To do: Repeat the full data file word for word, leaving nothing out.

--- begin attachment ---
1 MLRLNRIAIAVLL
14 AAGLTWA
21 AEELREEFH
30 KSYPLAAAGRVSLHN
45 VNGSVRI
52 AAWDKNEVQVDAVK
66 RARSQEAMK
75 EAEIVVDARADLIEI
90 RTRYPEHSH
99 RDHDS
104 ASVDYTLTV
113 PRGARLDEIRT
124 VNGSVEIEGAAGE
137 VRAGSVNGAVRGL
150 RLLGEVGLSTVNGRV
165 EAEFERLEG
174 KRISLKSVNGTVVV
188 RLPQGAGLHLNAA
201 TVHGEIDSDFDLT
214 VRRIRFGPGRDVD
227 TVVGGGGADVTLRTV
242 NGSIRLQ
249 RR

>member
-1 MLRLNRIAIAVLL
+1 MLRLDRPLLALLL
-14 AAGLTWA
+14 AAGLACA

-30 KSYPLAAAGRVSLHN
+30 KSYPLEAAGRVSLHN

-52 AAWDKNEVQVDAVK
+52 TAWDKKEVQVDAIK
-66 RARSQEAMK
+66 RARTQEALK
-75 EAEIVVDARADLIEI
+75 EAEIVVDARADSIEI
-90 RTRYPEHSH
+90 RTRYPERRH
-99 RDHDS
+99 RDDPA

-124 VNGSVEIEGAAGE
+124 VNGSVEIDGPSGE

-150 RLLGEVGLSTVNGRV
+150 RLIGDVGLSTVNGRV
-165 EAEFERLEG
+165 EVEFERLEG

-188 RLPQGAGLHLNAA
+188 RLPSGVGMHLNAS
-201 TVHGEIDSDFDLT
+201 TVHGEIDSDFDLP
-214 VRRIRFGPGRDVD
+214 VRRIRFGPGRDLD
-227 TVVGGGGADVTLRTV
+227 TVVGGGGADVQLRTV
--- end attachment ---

1 MLRLNRIAIAVLL
14 AAGLTWA
21 AEELREEFH
30 KSYPLAAAGRVSLHN
45 VNGSVRI
52 AAWDKNEVQVDAVK
66 RARSQEAMK
75 EAEIVVDARADLIEI
90 RTRYPEHSH
99 RDHDS
104 ASVDYTLTV
113 PRGARLDEIRT
124 VNGSVEIEGAAGE
137 VRAGSVNGAVRGL
150 RLLGEVGLSTVNGRV
165 EAEFERLEG
174 KRISLKSVNGTVVV
188 RLPQGAGLHLNAA
201 TVHGEIDSDFDLT
214 VRRIRFGPGRDVD
227 TVVGGGGADVTLRTV
242 NGSIRLQ
249 RR

>member
-1 MLRLNRIAIAVLL
+1 MLRLDRPLLALLL
-14 AAGLTWA
+14 AAGLACA

-30 KSYPLAAAGRVSLHN
+30 KSYPLEAAGRVSLHN

-52 AAWDKNEVQVDAVK
+52 TAWDKKEVQVDAIK
-66 RARSQEAMK
+66 RARTQEALK
-75 EAEIVVDARADLIEI
+75 EAEIVVDARADSIEI
-90 RTRYPEHSH
+90 RTRYPERRH
-99 RDHDS
+99 RDDPA

-124 VNGSVEIEGAAGE
+124 VNGSVEIDGPSGE

-150 RLLGEVGLSTVNGRV
+150 RLIGDVGLSTVNGRV
-165 EAEFERLEG
+165 EVEFERLEG

-188 RLPQGAGLHLNAA
+188 RLPSGVGMHLNAS
-201 TVHGEIDSDFDLT
+201 TVHGEIDSDFDLP
-214 VRRIRFGPGRDVD
+214 VRRIRFGPGRDLD
-227 TVVGGGGADVTLRTV
+227 TVVGGGGADVQLRTV